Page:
Nothing affects golf course management like weather. Mostly, superintendents modify conditions the best we can during times less than ideal for the golf turf we are managing. From overwhelming heat and humidity to bone-crunching cold, the struggle is to get through it until normal weather returns. Given that, the conversations about climate change in the news almost daily are serious ones for all of society. But the threat of change is especially serious for those of us with the charge of managing around and through it.

The question actually may be, “How much of the change is permanent and caused by human activities?” Up to this point, I have been a climate agnostic. That is probably because in my 70 years on this earth I have seen weather extremes many times. Add to that the stories from parents and grandparents about weather extremes they lived through, especially in the mid-1930s, and you gain some skepticism about the doomsday theories bantered about these days.

During my 40 years in golf course management, there were wide swings in the weather, but only lately has there been such widespread publicity about the weather extremes. Some of that reporting is based on science and fact, and some of it is not. Opinions vary and I see both sides. Experience, however, has taught me there is wisdom in hedging your bets, especially when it comes to an issue like climate change. Worst-case scenarios can happen and this is one where we need to be on the right side.

Opinions are shaped by what we see and experience close to home. It was probably a decade or so ago that a ban on phosphorus in turf fertilizers was passed. This aggravated many in our business because, as admitted via a DNR pie chart, turf (home lawns, golf courses, parks, sports fields, cemeteries, etc.) accounted for less than 5 percent of the phosphorus leeching into our lakes and streams. We had some exceptions – soil testing recommendations and new seeding, for example – but the target was turf. What about the agricultural lands and the runoff of manure? What about soil moved off construction sites onto roads and then into lakes and streams? What about negligent leaf pickup on streets in and around lakes and streams? I’d guess that we lacked the political influence other target sources of phosphorus were able to generate. As an aside, I am not aware of any increase in water quality since the P ban on turf fertilizers.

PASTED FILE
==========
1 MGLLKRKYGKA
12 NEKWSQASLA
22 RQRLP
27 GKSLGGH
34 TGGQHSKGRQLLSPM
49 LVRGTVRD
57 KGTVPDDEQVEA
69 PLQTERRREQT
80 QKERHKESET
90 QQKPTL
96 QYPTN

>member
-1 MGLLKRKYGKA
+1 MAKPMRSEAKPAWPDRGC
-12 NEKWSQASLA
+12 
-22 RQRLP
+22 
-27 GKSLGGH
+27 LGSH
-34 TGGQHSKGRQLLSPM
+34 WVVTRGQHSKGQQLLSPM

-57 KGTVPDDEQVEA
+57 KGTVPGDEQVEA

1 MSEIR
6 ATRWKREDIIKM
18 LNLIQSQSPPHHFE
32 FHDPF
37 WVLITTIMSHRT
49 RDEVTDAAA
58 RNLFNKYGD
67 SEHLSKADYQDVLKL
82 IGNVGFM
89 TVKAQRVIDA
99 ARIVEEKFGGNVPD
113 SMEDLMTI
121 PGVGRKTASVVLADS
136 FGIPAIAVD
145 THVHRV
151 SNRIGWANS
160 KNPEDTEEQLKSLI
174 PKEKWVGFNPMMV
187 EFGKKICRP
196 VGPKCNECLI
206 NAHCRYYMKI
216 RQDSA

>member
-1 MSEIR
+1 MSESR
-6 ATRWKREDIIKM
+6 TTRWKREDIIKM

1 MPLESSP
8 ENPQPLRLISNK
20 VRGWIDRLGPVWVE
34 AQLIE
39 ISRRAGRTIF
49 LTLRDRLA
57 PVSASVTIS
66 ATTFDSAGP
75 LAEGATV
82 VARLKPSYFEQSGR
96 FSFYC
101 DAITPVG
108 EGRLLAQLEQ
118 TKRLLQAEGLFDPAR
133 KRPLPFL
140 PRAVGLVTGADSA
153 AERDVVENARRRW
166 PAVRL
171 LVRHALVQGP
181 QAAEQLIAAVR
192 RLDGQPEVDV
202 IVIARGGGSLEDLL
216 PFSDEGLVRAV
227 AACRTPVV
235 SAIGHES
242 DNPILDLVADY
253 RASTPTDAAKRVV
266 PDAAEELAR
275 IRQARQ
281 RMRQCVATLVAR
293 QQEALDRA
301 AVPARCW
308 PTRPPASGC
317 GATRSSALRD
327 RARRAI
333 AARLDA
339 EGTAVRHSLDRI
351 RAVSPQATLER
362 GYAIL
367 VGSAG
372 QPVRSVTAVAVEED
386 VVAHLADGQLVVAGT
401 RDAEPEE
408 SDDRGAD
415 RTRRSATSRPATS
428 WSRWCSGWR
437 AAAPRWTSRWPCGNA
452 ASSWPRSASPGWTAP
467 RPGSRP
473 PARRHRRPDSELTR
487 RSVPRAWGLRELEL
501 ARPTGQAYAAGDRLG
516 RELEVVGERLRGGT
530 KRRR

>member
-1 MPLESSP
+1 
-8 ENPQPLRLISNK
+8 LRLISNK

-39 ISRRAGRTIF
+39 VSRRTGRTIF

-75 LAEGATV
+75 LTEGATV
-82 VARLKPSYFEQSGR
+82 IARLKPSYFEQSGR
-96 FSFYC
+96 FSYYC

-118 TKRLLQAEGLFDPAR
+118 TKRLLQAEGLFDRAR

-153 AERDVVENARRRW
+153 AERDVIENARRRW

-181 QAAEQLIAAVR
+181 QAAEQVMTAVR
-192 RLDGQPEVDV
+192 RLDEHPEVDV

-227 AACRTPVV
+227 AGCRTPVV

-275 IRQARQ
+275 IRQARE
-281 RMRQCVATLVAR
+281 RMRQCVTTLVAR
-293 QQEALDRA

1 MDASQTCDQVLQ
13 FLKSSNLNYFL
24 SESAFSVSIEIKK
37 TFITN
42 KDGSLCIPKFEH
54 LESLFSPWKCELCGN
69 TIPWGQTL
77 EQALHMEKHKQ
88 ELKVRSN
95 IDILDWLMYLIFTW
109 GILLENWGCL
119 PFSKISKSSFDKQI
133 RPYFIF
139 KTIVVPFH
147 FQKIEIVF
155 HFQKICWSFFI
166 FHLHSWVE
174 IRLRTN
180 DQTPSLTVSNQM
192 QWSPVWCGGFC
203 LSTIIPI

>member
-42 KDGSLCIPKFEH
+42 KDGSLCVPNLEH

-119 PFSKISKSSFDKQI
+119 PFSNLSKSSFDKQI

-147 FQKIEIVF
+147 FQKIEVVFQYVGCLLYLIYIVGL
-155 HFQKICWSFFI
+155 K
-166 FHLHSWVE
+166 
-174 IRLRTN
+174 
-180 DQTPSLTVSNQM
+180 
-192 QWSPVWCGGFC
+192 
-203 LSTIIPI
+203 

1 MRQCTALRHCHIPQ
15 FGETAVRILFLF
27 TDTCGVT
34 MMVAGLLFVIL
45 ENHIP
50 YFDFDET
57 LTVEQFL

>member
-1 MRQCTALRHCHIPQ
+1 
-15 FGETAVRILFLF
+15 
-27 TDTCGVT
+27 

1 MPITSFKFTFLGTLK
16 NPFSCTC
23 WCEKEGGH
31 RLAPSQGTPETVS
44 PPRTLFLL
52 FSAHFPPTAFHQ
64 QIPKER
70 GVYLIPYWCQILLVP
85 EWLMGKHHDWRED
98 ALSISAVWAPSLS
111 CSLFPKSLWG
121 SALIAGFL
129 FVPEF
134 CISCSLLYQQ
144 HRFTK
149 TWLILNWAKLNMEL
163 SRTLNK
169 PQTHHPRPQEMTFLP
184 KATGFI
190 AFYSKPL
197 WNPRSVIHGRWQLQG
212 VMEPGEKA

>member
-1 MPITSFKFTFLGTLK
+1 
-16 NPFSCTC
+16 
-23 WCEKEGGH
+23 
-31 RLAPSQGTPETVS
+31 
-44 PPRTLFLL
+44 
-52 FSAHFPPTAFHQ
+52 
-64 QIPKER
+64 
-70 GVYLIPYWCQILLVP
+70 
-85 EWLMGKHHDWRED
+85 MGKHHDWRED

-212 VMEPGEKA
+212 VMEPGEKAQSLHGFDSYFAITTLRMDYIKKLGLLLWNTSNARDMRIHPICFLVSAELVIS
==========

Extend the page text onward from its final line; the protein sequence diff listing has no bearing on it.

When you lack political clout, science is a good way to respond. So a graduate student at the UW-Madison designed an experiment to look at runoff from turf as opposed to native plants. In a bermed rain garden situation, turfgrass reduced runoff and increased percolation to the same degree as prairie plants. In unbermed plots, the sodded turf performed better than the prairie plants. So much for the proof of runoff from grassed areas like golf courses.

What’s the point? The recently agreed to Paris climate agreement allows some countries to continue to operate for decades without reducing the pollution they produce, while in this country industries are closed and jobs taken away because of politicians and bureaucrats. It isn’t unlike the P ban in turf fertilizers in Wisconsin.

There is no denying it was a tough year for many in the U.S. The frightening scenes of drought and fires out West would impact anybody. The extensive flooding in the Midwest during early winter gave all of us pause. I am not sure, however, that those tragic events are evidence of global warming. In our town we had a nice year. Precipitation was a little above normal, temperatures were a little cooler and we are short of snow, though, not by much. Some courses in our area were reporting scores into December. Our state had a near record year for crops and statewide saw a growing season (June-September) only 0.1 degrees above normal.

Our world was normal, once again. Well, almost normal. Our golf course is located on Lake Mendota, a 10,000-acre lake that is one of five in and around Madison. As I write this, it still hasn’t frozen over. The hard water fishermen and the ice boaters are distraught. We are way past the “ice-on” date and some scientists wonder if Mendota will freeze at all this winter. It seems impossible, given how far north we are. Years ago, limnologists determined the “ice-out” date was when they could row a boat from campus on the south shore to the village of Maple Bluff on the north shore to deliver a case of beer to friends. This year, they just might be able to do that all winter long. Now I wonder if something is going on.

So, like with so many things, we have to turn to legitimate science to define the problem and find a course of action. We cannot wait too long.